Wash'N'Roll et al v. Selective Insurance Company of the Southeast

Filing 60

Memorandum Opinion and Order. For the reasons set forth in this Memorandum, Defendant's 48 motion for summary judgment is granted in its entirety. Judge John R. Adams on 03/28/2017. (M,TL)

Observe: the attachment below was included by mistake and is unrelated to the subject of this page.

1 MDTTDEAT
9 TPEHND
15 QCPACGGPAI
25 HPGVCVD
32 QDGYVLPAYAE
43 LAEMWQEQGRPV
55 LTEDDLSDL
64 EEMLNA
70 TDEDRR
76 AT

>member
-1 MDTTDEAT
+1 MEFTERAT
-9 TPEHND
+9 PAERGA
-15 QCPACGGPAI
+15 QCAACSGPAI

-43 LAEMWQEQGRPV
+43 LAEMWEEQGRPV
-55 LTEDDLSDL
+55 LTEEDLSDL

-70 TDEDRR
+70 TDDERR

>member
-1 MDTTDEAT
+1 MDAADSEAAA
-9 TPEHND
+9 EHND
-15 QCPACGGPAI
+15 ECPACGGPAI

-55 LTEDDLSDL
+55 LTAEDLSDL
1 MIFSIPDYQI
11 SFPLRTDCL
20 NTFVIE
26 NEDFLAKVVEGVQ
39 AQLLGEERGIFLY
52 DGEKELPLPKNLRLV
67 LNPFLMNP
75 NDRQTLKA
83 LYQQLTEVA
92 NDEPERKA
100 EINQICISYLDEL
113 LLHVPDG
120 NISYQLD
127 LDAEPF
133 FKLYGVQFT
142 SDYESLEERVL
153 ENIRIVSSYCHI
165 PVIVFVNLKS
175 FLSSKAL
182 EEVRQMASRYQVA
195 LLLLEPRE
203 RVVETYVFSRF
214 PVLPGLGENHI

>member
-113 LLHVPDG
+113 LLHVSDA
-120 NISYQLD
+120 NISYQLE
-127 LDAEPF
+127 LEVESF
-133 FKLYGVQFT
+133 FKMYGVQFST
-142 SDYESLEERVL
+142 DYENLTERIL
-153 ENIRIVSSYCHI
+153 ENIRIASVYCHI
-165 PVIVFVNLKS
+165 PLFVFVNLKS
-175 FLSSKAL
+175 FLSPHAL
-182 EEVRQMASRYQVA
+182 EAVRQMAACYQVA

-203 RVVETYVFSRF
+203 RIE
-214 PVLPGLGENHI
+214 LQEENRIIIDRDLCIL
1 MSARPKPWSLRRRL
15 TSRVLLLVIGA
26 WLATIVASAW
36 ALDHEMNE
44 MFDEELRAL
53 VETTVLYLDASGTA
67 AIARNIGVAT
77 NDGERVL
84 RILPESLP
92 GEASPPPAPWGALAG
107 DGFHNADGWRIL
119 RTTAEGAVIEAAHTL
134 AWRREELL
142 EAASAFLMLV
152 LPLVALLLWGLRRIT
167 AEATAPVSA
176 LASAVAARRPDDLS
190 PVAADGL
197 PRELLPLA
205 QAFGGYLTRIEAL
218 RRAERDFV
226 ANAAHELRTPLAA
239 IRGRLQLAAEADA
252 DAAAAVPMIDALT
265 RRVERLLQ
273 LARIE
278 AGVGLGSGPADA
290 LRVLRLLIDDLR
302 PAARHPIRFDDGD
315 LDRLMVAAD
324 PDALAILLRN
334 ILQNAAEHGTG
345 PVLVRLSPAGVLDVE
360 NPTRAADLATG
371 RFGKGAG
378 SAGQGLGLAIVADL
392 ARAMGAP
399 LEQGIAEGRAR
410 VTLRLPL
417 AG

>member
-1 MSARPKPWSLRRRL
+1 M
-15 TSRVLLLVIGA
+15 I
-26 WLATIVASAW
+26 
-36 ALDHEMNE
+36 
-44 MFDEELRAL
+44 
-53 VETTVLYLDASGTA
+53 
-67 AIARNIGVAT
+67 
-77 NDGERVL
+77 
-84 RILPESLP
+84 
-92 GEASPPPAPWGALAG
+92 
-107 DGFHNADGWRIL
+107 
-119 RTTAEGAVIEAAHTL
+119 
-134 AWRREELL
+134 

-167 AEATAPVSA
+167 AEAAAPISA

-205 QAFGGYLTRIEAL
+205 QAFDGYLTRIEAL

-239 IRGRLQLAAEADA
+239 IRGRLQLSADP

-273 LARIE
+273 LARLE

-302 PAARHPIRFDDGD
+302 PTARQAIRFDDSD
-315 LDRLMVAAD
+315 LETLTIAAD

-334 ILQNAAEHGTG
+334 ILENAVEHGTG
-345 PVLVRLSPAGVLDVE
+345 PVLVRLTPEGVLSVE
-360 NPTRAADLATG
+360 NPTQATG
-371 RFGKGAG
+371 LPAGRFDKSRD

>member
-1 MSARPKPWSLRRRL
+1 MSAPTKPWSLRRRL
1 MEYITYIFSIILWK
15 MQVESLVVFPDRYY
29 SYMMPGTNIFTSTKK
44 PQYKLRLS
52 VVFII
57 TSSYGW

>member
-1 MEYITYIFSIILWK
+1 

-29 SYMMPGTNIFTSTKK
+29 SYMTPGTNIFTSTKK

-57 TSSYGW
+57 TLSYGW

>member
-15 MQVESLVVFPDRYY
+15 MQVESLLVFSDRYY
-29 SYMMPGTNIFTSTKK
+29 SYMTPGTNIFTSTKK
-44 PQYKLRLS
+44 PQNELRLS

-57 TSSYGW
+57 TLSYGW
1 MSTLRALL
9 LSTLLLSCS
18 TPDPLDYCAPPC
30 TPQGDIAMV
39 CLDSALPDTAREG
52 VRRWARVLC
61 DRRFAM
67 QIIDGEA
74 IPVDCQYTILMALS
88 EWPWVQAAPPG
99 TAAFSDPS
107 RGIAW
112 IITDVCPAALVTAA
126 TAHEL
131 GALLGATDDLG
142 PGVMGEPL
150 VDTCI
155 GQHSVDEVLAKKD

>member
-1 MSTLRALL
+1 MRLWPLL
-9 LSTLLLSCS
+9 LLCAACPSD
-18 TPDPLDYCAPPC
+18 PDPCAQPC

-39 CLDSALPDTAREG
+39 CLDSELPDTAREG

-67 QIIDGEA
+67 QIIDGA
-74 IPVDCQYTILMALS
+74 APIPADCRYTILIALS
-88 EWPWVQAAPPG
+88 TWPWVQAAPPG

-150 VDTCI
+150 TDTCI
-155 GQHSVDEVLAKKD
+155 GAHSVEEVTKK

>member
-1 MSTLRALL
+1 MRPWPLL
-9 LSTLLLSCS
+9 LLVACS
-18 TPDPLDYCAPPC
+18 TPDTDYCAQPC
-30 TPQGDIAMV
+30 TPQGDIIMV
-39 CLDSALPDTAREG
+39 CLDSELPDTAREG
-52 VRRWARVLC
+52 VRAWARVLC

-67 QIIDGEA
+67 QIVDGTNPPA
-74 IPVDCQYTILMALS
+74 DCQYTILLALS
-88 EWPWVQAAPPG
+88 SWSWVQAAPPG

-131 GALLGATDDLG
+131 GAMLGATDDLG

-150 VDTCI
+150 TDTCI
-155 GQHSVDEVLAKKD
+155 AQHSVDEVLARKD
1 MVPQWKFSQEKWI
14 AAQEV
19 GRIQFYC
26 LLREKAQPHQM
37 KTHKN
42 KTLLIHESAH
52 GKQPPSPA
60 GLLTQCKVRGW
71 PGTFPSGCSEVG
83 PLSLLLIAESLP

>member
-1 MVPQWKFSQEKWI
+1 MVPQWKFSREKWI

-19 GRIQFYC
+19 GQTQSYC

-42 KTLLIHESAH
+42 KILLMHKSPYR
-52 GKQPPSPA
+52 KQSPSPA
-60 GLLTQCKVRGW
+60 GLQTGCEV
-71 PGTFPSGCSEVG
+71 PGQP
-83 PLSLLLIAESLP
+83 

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UNITED STATES DISTRICT COURT NORTHERN DISTRICT OF OHIO EASTERN DIVISION WASH’N’ROLL, LLC, dba SPECIALTY LINEN SERVICE AND THE LAUNDRY STOP, INC., et al., Plaintiffs, vs. SELECTIVE INSURANCE COMPANY OF THE SOUTHEAST, ) ) ) ) ) ) ) ) ) ) ) Case No. 4:14-CV-02780 JUDGE JOHN R. ADAMS MEMORANDUM OPINION AND ORDER Defendant. This matter is before the Court on the motion for summary judgment of Defendant Selective Insurance Company of the Southeast (“Selective”) on the claims of Plaintiffs Wash’N’Roll, LLC, dba Specialty Linen Service and The Laundry Stop, Inc. (“Wash’N’Roll”) and Carl Vaccar (collectively, “Plaintiffs”). Selective moves for summary judgment on Plaintiffs’ breach of contract and bad faith claims, and on Selective’s counterclaim for declaratory judgment. In the alternative, Selective requests partial summary judgment on Plaintiffs’ bad faith claim. Plaintiffs have opposed Selective’s motion. For the reasons that follow, Selective’s motion for summary judgment (Doc. #48) is GRANTED. I. FACTS Mr. Vaccar operated Wash’N’Roll, a commercial laundry and linens leasing business. Wash’N’Roll conducted its primary business activities at 5050 Youngstown Poland Road in Youngstown, Ohio. This location was a series of store fronts that housed Wash’N’Roll’s industrial cleaning equipment. Wash’N’Roll also leased warehouse space. 1 Selective issued an insurance policy to Wash’N’Roll to cover laundry service. The policy contained coverage for theft with a $397,000 limit per occurrence. The coverage extended to both Wash’N’Roll’s main business location and the company’s leased warehouse space. The insurance policy contained coverage conditions that spelled out certain duties of the insured in the event of loss. In part, the policy provided: (a) You must see that the following are done in the event of loss: (1) Notify the police if a law may have been broken. (2) Give us prompt notice of the direct physical loss or damage. Include a description of the property involved. (3) As soon as possible, give us a description of how, when, and where the direct physical loss or damage occurred. (4) Take all reasonable steps necessary to protect the Covered Property from further damage, and keep a record of your expenses * * *. (5) As often as may be reasonably required, permit us to inspect the property proving the loss or damage and examine your books and records. * * * [P]ermit us to make copies from your books and records. (6) Send us your signed, sworn proof of loss containing the information we request to investigate the claim. You must do this within 60 days after our request. We will supply you with the necessary forms. (7) Cooperate with us in the investigation or settlement of the claim. (8) If you intend to continue your business, you must resume all or part of your “operations” as quickly as possible. (b) We may examine any insured under oath * * *. (Doc. #50-7, ECF p. 67.) The policy also contained a time limitation on lawsuits under the contract. The policy stated: 2 D. LEGAL ACTION AGAINST US No one may bring a legal action against us under this Coverage Part unless: 1. There has been full compliance with all terms of this Coverage Part; and 2. The action is brought within 2 years after the date on which the direct physical loss or damage occurred. (Id., ECF p. 72.) Plaintiffs were victims of theft from the leased warehouse space. It appears that another tenant unaffiliated with Plaintiffs filed police reports regarding the theft on April 29, 2011 and May 21, 2011. (Doc. #50-10, p. 13-15.) Neither Wash’N’Roll nor Mr. Vaccar were listed on the police reports. (Id.) It is unclear whether there was a single theft or two separate occurrences. Mr. Vaccar did not report the theft to Selective until Plaintiffs made an insurance claim on June 1, 2011. This appears to be the date of loss Selective assigned for the theft. Kristen Badessa was the Selective adjuster assigned to Plaintiffs’ loss claim. Upon receiving the claim, she twice unsuccessfully attempted to contact Mr. Vaccar by telephone. (Doc. #50-1, Badessa Dep. p. 19.) Consequently, Ms. Badessa sent Mr. Vaccar a letter on June 9, 2011 asking him to contact her regarding his claim. (Id. p. 20.) Although it would be Ms. Badessa’s practice to take a recorded statement on every claim, Mr. Vaccar was “never able to do it.” (Id. p. 22.) It was Ms. Badessa’s responsibility to investigate and either approve or deny the claim. To investigate, Ms. Badessa contacted an independent adjuster who inspected the property. (Id. p. 16.) She also involved the Special Investigations Unit (“SIU”) of Selective to further investigate due to discrepancies between the police reports and the reported date of loss. (Id.) Douglas Door was the SIU investigator assigned to Plaintiffs’ claim. (Doc. #50-8, Door 3 Dep. p. 51.) Mr. Door conducted a background investigation of Mr. Vaccar and various companies Mr. Vaccar owned. He also took a statement from Mr. Vaccar. Mr. Door’s investigation revealed that Mr. Vaccar had multiple tax liens and failed businesses. (Id. at 57.) Mr. Door also found that Mr. Vaccar did not have documentation to support his claim. (Id. at 45.) He observed that Mr. Vaccar “never reported property stolen” to the police and “never submitted any documentation to support the amount of property that he claimed was taken or stolen or destroyed.” (Id.) According to Mr. Door, the lack of documentation to support a claimed inventory shortage was unusual because “[b]usinesses typically keep good records because it’s to their financial advantage to do so.” (Id. at 44.) Documents with the potential to prove ownership of items prior to loss include receipts, owner’s manuals, instruction books, photographs, tax receipts, customer invoices, and tax records. (Doc. #50-1, Badessa Dep. p. 40.) Mr. Door ultimately recommended that Selective deny Plaintiffs’ claim. (Doc. #50-8, Door Dep. p. 44.) On February 14, 2012, Badessa sent a denial letter to Mr. Vaccar denying Plaintiffs’ claim. (Doc. #50-1, Badessa Dep. p. 84.) She cited the above-mentioned conditions of loss section of the policy and advised Mr. Vaccar that he had never provided any documentation in support of his claim. (Doc. #50-6.) Ms. Badessa then closed the file and went on maternity leave. (Doc. #50-1, Badessa Dep. p. 33.) Todd Schaffer was Ms. Badessa’s supervisor in claims. Plaintiffs contacted Mr. Schaffer after the denial of their claim to set up a meeting. In October 2012, Mr. Vaccar sent Mr. Schaffer a vague list of items that he alleged were stolen from the warehouse. (Doc. #50-17.) The list included things such as “[a]ll contents of garage[,]” and “[a]ll contents of maintenance [d]epartment (125,000 sq’ hospital)[,]” but was not accompanied by any supporting 4 documentation to show that Plaintiffs owned the stolen items and that they owned the items prior to the loss. (Doc. #50-11, Schaffer Dep. p. 83-84.) Nonetheless, Mr. Schaffer agreed to reopen Plaintiffs’ claim file and scheduled an examination of Mr. Vaccar under oath. (Id. p. 24.) Thereafter, on February 5, 2013, Mr. Vaccar provided a more detailed list of items allegedly stolen from the warehouse. (Id. p. 40.) Once again, Plaintiffs neglected to provide any documentation to establish proof of ownership of any stolen items prior to the loss. (Doc. #21, Vaccar Dep. p. 194.) At the conclusion of the examination under oath, Mr. Vaccar agreed that not all of the items on the February 5, 2013 list were stolen. (Doc. #24, p. 148.) Plaintiffs provided Selective with a new list in July 2013. The list was replete with items – such as electronics and plumbing supplies – that have no discernable connection to a linens business. (Doc. #50-25.) The total amount claimed on this list was $387,642. (Id.) On July 26, 2013, Selective denied Plaintiffs’ claim a second time. (Doc. #50-7, Schaffer Dep. p. 110.) Plaintiffs filed this lawsuit on November 4, 2014. In this lawsuit Plaintiffs allege breach of contract and bad faith. Selective has moved for summary judgment on these claims and Selective’s counterclaim for declaratory judgment. In the alternative, Selective requests partial summary judgment on Plaintiffs’ bad faith claim. For the reasons explained herein, the Court finds that no issue of material fact remains for a jury to decide on any of Plaintiffs’ claims. Consequently, Selective is entitled to summary judgment on Plaintiffs’ claims and Selective’s counterclaim for declaratory judgment. II. LEGAL STANDARD Rule 56(c) of the Federal Rules of Civil Procedure governs summary judgment motions and provides: 5 The judgment sought shall be rendered forthwith if the pleadings, depositions, answers to interrogatories, and admissions on file, together with the affidavits, if any, show that there is no genuine issue as to any material fact and that the moving party is entitled to a judgment as a matter of law * * *. In reviewing summary judgment motions, this Court must view the evidence in a light most favorable to the non-moving party to determine whether a genuine issue of material fact exists. White v. Turfway Park Racing Ass'n, Inc., 909 F.2d 941, 943–944 (6th Cir.1990). A fact is “material” only if its resolution will affect the outcome of the lawsuit. Anderson v. Liberty Lobby, Inc., 477 U.S. 242, 248 (1986). Summary judgment is appropriate whenever the non-moving party fails to make a showing sufficient to establish the existence of an element essential to that party's case and on which that party will bear the burden of proof at trial. Celotex Corp. v. Catrett, 477 U.S. 317, 322 (1986). Moreover, “the trial court no longer has a duty to search the entire record to establish that it is bereft of a genuine issue of material fact.” Street v. J.C. Bradford & Co., 886 F.2d 1472, 1479–1480 (6th Cir.1989) (citing Frito–Lay, Inc. v. Willoughby, 863 F.2d 1029, 1034 (D.C. Cir. 1988)). The non-moving party is under an affirmative duty to point out specific facts in the record as it has been established which create a genuine issue of material fact. Fulson v. City of Columbus, 801 F. Supp. 1, 4 (S.D. Ohio 1992). The non-movant must show more than a scintilla of evidence to overcome summary judgment; it is not enough for the non-moving party to show that there is some metaphysical doubt as to material facts. Id. III. LAW AND ANALYSIS A. Breach of Contract Selective raises numerous grounds for summary judgment on Plaintiffs’ breach of contract claim, including that: (1) Plaintiffs failed to file suit within the policy’s two-year time limitation for legal action; (2) Mr. Vaccar failed to claim the stolen inventory in his bankruptcy 6 proceedings or on tax returns, and thus is judicially estopped from bringing suit over insurance coverage for the lost inventory; and (3) Plaintiffs failed to comply with the policy’s conditions of loss. The Court agrees that Plaintiffs failed to file suit within the contractually-specified time. Because this finding is dispositive and entitles Selective to summary judgment, the Court does not need to address Selective’s additional arguments. Ohio statutory law places an eight-year statute of limitations on contract actions. R.C. 2305.06. However, parties to an insurance contract may establish an alternative limitations period so long as a “reasonable time for suit is provided.” Lane v. Grange Mut. Co., 45 Ohio St.3d 63, 64 (1989). In clear and unambiguous terms, the policy at issue in this case bars actions not “brought within [two] years after the date on which the direct physical loss or damage occurred.” The Supreme Court of Ohio routinely enforces suit limitation provisions with shorter durations than the Selective policy’s two-year period. See Houshnell v. Am. States Ins. Co., 67 Ohio St.2d 427 (1981) (finding a suit limitation period of one year to be reasonable); Appel v. Cooper Ins. Co., 76 Ohio St. 52 (1907) (finding a suit limitation period of six months to be reasonable). Accordingly, the two-year limitations period at issue falls well within the reasonableness parameters established by Ohio law. Plaintiffs argue that the “Defendant waived the imposition of said time requirement by their [sic] acts.” Specifically, Plaintiffs claim that waiver occurred because Selective “consider[ed] the possibility of paying the claim well into July of 2013, which is beyond that [contractual] two-year limitation period.” Plaintiff cites the fact that Selective re-opened the claim after the original denial, conducted an examination under oath of Mr. Vaccar, and accepted additional documentation from Plaintiffs after the two-year time bar had expired. This Court disagrees. 7 This matter is comparable to Broadview Sav. & Loan v. Buckeye Union Ins. Co., 70 Ohio St.2d 47 (1982). In that case, as here, the insurer did not complete the investigation of the claim until after the expiration of the time for filing suit. Id. at 50. Nonetheless, the Supreme Court of Ohio enforced the suit limitation provision. Id. The court held that, under Ohio law, the mere fact that an insurer’s investigation continues beyond the contractual time for suit does not constitute a waiver of the suit limitation provision. Id.; see also Thomas v. Allstate Ins. Co., 974 F.2d 706 (6th Cir. 1992) (the process of investigation by an insurer does not constitute waiver); Kish v. Chubb Group of Ins. Cos., No.4:04CV02224, 2005 WL 1683667 (N.D. Ohio July 19, 2005) (the fact that the insurer’s investigation continues beyond the contractual time for suit is not a waiver of the suit limitation provision). This Court is constrained to reach the same conclusion here. Accordingly, the fact that Selective’s re-opened investigation continued beyond the policy’s time limitation for legal action does not equate to waiver of that policy provision. Irrespective of any ongoing investigation by the insurance company, a waiver of the contractual limitation on time in which to sue occurs only when the insurance company commits an act “which evidences an admission of liability upon the policy, and resulting reliance by the insured thereon.” Hounshell, 67 Ohio St.2d at 432. Plaintiffs have not pointed to any evidence of any admission by Selective to liability under the policy. Accordingly, Plaintiffs have not established that Selective waived the contractual time for legal action. In this case, the relevant timeline is as follows. On April 29 and May 21, 2011, police reports regarding the theft were filed. On June 1, 2011, Plaintiffs notified Selective of the loss when they made a claim, and Selective assigned this as the date of loss. On February 14, 2012, Ms. Badessa sent a denial of claim letter to Mr. Vaccar. On July 26, 2013, Selective denied Plaintiffs’ claim a second time after examining Mr. Vaccar under oath. On November 4, 2014, 8 Plaintiffs filed the instant lawsuit. Considering the June 1, 2011 date of loss, the contractual two-year limitation on legal action required Plaintiffs to file a coverage lawsuit on or before June 1, 2013. Plaintiffs’ November 4, 2014 filing was almost a year and a half out of time. Accordingly, Selective is entitled to summary judgment on the ground that Plaintiffs failed to file suit within the policy’s two-year time limitation for legal action. B. Bad Faith A cause of action in tort in Ohio arises when an insurer breaches its duty to the insured to act in good faith. Thomas, 974 F.2d at 711. “This claim exists irrespective of the contractual liability, and the limitation period in the contract does not apply to such actions.” Id. On a motion for summary judgment, “Ohio law directs courts to assess bad-faith-denial of-coverage claims from the perspective of what information motivated the insurer’s denial.” Smith v. Allstate Indem. Co., 304 Fed. Appx. 430, 432 (6th Cir. 2008). Viewing evidence in the light most favorable to the insured, courts ask whether “the claim was fairly debatable and the refusal was premised on either the status of the law at the time of the denial or the facts that gave rise to the claim.” Tokles & Son, Inc. v. Midwestern Indem. Co., 65 Ohio St.3d 621, 630 (1992). An aggrieved insured must respond to the insurer’s motion “with evidence which tends to show that the insurer had no reasonable justification for refusing the claim, and the insurer either had actual knowledge of that fact or intentionally failed to determine whether there was any reasonable justification for refusing the claim.” Id. In this case, Selective has provided evidence that Plaintiffs’ claim was fairly debatable. Plaintiffs never provided Selective with any documentation to establish the ownership or cost of any item that was claimed stolen. Plaintiffs could not produce inventories, receipts, cancelled 9 checks, bills of sale, bills of lading, customer lists, vendor lists, or any other type of proof that they owned the stolen property prior to the theft, or that the property ever even existed. Mr. Vaccar admitted that he had nothing to document that he actually owned the stolen property, and could not provide anything to show the amount of the stolen property. Moreover, the vast majority of items claimed stolen, which included plumbing supplies, office machines, furniture, and electronics, had no discernable connection to the linens business covered under the policy. The record also reflects that Plaintiffs were in financial distress and subject to tax liens when the insurance claim was made. Further, Plaintiffs arguably did not comply with the policy’s conditions of loss. Indeed, Plaintiffs did not cooperate with Selective’s investigation insofar as they did not provide proof of ownership or loss, and Plaintiffs never reported the theft to police as they were required to do under the policy’s conditions of loss provisions. In addition, Selective’s expert testified that Selective’s investigation and communication with Plaintiffs met industry standards for claims handling. On the other hand, Plaintiffs have not met their burden to produce evidence tending to show that Selective had no reasonable justification to deny Plaintiffs’ claim. Plaintiffs fail to cite any specific facts that would demonstrate that Selective acted other than in good faith. Plaintiffs’ vague accusation that Selective acted “inconsistent with [its] duties” does not constitute a specific fact that would permit Plaintiffs’ bad faith claim to survive summary judgment. Because Plaintiffs have not pointed to any specific evidence to support their bad faith claim, there is no material issue of fact for a jury to decide on this issue. Selective is entitled to summary judgment on Plaintiffs’ bad faith claim. 10 IV. CONCLUSION For the reasons set forth herein, Selective’s motion for summary judgment (Doc. #48) is GRANTED in its entirety. IT IS SO ORDERED. s/John R. Adams JOHN R. ADAMS UNITED STATES DISTRICT JUDGE DATED: MARCH 28, 2017 11